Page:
Circulating, cell-free microRNAs (miRNAs) are promising candidate biomarkers, but optimal conditions for processing blood specimens for miRNA measurement remain to be established. Our previous work showed that the majority of plasma miRNAs are likely blood cell-derived. In the course of profiling lung cancer cases versus healthy controls, we observed a broad increase in circulating miRNA levels in cases compared to controls and that higher miRNA expression correlated with higher platelet and particle counts. We therefore hypothesized that the quantity of residual platelets and microparticles remaining after plasma processing might impact miRNA measurements. To systematically investigate this, we subjected matched plasma from healthy individuals to stepwise processing with differential centrifugation and 0.22 µm filtration and performed miRNA profiling. We found a major effect on circulating miRNAs, with the majority (72%) of detectable miRNAs substantially affected by processing alone. Specifically, 10% of miRNAs showed 4–30x variation, 46% showed 30-1,000x variation, and 15% showed >1,000x variation in expression solely from processing. This was predominantly due to platelet contamination, which persisted despite using standard laboratory protocols. Importantly, we show that platelet contamination in archived samples could largely be eliminated by additional centrifugation, even in frozen samples stored for six years. To minimize confounding effects in microRNA biomarker studies, additional steps to limit platelet contamination for circulating miRNA biomarker studies are necessary. We provide specific practical recommendations to help minimize confounding variation attributable to plasma processing and platelet contamination.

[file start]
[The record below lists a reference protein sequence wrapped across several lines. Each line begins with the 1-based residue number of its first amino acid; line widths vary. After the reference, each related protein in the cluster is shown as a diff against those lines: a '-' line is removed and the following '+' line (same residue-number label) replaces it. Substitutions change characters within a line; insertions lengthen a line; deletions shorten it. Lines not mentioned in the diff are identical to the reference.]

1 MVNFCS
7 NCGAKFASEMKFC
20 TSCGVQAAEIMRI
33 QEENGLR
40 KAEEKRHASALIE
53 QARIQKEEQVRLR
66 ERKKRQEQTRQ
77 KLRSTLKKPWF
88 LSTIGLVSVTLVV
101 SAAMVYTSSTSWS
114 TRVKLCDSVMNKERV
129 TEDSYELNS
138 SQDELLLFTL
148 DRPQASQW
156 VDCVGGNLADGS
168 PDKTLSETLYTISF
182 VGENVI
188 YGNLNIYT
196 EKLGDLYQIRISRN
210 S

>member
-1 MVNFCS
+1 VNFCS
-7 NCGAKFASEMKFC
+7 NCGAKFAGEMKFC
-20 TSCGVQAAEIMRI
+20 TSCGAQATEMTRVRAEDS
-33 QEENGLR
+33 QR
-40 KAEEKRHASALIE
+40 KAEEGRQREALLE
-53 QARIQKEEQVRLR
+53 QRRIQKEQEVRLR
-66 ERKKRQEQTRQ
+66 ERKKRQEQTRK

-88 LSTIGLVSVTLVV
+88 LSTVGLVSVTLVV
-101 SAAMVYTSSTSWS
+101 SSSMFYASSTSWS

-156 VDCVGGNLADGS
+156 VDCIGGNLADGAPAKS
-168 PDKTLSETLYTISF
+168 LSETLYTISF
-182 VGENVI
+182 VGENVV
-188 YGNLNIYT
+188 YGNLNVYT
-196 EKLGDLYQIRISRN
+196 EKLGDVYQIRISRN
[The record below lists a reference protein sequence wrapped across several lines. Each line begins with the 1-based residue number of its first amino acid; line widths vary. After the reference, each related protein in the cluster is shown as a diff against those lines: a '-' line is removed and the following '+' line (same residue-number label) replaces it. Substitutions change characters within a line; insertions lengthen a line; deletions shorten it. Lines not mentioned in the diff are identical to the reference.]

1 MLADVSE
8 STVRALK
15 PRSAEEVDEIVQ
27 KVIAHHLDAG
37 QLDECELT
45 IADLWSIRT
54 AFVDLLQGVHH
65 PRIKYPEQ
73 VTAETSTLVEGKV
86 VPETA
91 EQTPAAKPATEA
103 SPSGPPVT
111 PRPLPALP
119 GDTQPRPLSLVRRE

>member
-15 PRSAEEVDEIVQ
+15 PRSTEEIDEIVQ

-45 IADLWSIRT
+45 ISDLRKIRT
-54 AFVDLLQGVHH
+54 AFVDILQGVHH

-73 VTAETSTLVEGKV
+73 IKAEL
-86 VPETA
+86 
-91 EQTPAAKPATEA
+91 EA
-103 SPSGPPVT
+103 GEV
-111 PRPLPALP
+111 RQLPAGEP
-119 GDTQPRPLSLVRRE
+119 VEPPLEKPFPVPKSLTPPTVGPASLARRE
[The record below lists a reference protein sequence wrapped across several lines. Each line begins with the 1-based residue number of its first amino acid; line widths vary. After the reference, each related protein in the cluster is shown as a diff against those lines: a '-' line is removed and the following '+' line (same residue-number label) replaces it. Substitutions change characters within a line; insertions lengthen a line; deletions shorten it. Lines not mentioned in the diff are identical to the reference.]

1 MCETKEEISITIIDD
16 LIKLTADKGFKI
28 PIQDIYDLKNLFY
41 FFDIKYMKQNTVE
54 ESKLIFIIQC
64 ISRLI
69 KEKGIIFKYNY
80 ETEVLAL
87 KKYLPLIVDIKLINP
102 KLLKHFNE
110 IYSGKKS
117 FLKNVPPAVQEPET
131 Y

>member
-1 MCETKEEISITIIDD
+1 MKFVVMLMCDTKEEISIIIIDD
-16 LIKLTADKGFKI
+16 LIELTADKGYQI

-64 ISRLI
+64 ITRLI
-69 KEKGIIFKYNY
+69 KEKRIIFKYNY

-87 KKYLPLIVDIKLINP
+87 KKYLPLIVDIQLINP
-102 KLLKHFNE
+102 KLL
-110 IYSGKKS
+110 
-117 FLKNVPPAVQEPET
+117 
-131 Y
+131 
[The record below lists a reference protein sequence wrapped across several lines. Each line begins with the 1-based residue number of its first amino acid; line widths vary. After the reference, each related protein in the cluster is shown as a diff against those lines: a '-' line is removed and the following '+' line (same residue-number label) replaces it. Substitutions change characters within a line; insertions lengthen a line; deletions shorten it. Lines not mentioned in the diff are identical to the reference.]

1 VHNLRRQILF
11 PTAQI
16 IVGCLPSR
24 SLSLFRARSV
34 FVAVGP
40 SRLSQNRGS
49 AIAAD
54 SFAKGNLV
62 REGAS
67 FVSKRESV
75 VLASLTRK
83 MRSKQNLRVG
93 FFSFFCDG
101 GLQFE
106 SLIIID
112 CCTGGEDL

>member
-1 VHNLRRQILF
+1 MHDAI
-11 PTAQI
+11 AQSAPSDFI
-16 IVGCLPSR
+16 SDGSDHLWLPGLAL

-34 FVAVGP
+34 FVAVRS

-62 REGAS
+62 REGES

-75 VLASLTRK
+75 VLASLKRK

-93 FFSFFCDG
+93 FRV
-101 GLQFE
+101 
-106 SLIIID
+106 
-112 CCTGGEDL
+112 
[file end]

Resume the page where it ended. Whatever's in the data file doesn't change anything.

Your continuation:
Citation: Cheng HH, Yi HS, Kim Y, Kroh EM, Chien JW, Eaton KD, et al. (2013) Plasma Processing Conditions Substantially Influence Circulating microRNA Biomarker Levels. PLoS ONE 8(6): e64795. https://doi.org/10.1371/journal.pone.0064795